I hope that if you are reading this, you have a walk-up song that pumps you up before you step up to the task of being an empathetic and kind person in this world today. Listen to people’s stories when they tell them to you. Read what thoughtful writers are concerned about. In an essay for Ploughshares titled “Poetry, Science, Politics, and Birds” by writer Bianca Lech, she says that “a world with more lovers of books is worth striving for.” In addition, she suggests that a world with more birders would indeed connect us to nature in ways that would bring us joy. As a birder myself, I agree wholeheartedly. Isn’t that what we should strive for at the start of each day? A little walk-up song as we head out the door, a willingness to listen to each other as we tell our stories, and, at the end of the day, a book to read to learn something new about the world and to connect us to others? As we watch the sun go down and eventually go to sleep, our dreams will prepare us for tomorrow and the chance to do something that matters.
In Sheryl Crow’s song, “Everyday Is A Winding Road,” she sings “I get a little bit closer to feeling fine.” I have been attempting to use this approach to my life as I negotiate the path having a brain tumor has put me on. This philosophy was recently in play as I waited for my flight at the airport in Manistee, Michigan, I noticed a small dog running alongside a man driving what looked like an oversized golf cart tugging a small plane. The flight to Chicago would take less than an hour, and this was my first flight without my husband since my brain tumor invaded my life. I figured the dog would bring me luck.
As the plane rose above Manistee and headed towards Chicago, I watched the incredible view of the coastline and Lake Michigan. Micki Holladay, Jeanne Beilke, and I had decided to rent a car in Chicago and travel Route 66 until we reached Lebanon, Missouri. Once there, we would cut to the west and travel to the Lake of the Ozarks and stay with Gretchen Leonard Steffen and her husband Robert. Rachael Livingston, the fourth member of the Pretzel Tour Gang, would be there waiting for us. Jon Jambor, another high school friend and dubbed an associate Pretzel, would also be joining us.
I had not seen Micki, Jeanne, and Rachael since August 2011 during Pretzel Tour 2. My seizure, followed by the subsequent discovery of my brain tumor, was in late October 2011. I had not seen Jon or Gretchen since Pretzel Tour 1 during the summer of 2010. I wondered if my language, memory, and emotional problems would be noticeable or if I would be able to hide them. I also have balance problems, and I wondered if I would fall down somewhere or wipe out in the middle of a tourist stop on Route 66.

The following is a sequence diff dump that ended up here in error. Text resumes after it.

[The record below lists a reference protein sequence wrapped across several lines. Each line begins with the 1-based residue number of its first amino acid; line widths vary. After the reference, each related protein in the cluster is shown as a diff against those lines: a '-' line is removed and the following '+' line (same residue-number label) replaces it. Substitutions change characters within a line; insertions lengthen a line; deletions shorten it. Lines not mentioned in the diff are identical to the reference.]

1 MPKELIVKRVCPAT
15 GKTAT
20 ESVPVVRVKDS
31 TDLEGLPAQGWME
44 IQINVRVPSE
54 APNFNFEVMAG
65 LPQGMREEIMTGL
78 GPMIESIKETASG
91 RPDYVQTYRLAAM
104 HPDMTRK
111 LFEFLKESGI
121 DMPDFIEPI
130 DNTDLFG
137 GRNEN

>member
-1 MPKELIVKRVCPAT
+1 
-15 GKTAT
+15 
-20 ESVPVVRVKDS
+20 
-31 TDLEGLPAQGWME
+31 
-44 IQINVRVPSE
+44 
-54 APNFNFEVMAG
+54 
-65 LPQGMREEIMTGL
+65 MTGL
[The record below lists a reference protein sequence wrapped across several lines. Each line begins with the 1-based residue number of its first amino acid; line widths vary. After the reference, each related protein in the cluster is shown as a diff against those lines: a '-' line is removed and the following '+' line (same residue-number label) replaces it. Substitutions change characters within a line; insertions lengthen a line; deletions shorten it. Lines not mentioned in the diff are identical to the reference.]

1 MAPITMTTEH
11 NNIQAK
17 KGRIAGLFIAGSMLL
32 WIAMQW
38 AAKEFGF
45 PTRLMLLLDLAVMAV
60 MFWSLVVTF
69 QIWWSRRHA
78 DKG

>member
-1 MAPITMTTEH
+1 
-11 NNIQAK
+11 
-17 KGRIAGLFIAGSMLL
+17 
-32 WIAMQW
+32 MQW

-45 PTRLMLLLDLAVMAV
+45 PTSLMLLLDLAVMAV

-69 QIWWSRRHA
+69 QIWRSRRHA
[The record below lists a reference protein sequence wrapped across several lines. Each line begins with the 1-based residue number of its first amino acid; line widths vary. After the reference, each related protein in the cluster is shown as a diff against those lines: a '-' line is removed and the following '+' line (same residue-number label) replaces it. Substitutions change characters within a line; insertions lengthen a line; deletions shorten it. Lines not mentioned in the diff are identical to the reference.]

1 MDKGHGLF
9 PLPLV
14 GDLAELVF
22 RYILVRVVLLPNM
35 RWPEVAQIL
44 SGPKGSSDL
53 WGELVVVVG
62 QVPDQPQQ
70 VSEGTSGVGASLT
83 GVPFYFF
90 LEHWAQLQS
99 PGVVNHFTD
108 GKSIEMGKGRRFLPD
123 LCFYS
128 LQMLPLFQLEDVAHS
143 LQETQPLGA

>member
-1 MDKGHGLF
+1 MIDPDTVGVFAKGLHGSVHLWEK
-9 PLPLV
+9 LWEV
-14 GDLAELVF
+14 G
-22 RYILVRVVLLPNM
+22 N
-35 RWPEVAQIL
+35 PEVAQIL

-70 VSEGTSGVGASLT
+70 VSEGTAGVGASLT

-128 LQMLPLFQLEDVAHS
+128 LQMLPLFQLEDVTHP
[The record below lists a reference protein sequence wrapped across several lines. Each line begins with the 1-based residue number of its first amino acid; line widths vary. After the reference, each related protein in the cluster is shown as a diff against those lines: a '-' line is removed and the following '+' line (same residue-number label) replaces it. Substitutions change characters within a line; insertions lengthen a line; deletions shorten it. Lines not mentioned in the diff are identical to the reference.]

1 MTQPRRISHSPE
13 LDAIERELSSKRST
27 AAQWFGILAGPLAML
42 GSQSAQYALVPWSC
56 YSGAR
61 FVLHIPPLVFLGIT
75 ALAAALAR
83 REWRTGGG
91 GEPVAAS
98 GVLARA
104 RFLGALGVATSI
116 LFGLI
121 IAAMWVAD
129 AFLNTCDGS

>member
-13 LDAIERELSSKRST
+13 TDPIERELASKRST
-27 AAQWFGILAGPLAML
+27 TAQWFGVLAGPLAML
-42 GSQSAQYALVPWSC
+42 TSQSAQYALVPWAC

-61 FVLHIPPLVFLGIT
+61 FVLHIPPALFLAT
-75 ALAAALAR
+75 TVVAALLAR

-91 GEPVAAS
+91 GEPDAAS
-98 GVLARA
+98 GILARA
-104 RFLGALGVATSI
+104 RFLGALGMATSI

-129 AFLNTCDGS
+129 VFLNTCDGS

Our adventure started well, and we stopped at a lot of tourist spots on Route 66. On the second day of our trip, Micki slipped her personal mix of music into the cd player. Nat King Cole’s version of “Get Your Kicks on Route 66” set the stage for our journey:
“If you ever plan to motor west, travel my way, take the highway that’s the best. A-get your kicks on Route 66.”
We were getting our kicks, no doubt about it. However, I was having trouble with the heat and humidity, so I tried to rest when I could and stay out of the sun. I think Micki and Jeanne were afraid to let me try my map skills after my most recent bout of getting lost, but during a torrential downpour, severe weather, a horrific bus accident that shut down 55 on both sides, and crazy detours, my mapping skills were put to the test.
We had been travelling along on Route 66, which parallels 55, when Mother Nature showed us who was boss. With Micki driving, Jeanne riding shotgun, and me trying to negotiate Google maps from my iPhone in the backseat, I thought I was guiding us to a little winery just north of Litchfield.
In what became known as the “Litchfield Incident,” I guided us to Litchfield, where water gushed out of downspouts and small lakes covered the streets. The sky stayed the same dark gray. As Mr. Blue Ball on my Google map happily bounced along as we made forward progress, we stopped in amazement as we reached our destination: Litchfield’s police department and fire station. No winery was in sight. From that point forward, I was relieved of my duty to guide us anywhere.
After a fantastic trip on Route 66, we set aside our quest for the history of the Mother Road, and headed towards Gretchen’s in the Lake of the Ozarks. As a child, my parents used to take me to the Lake of the Ozarks, and they had once taken Gretchen and me there for a weekend of water skiing and goofing off. I was overcome with happiness in this place that was somewhat familiar, but also so unfamiliar.
My friends were incredibly kind to me, reminding me to take my medication, helping me down the steep slope of Gretchen’s driveway, and encouraging me to traverse the floating dock. I tried to keep up, but I could no longer do so. I spent a fair amount of time sleeping or resting, enjoying the beauty of the lake, the joyous laughter of my friends, cuddling next to Gretchen’s dog Dakota, a Golden Retriever, and talking back to a very large parrot named Poncho.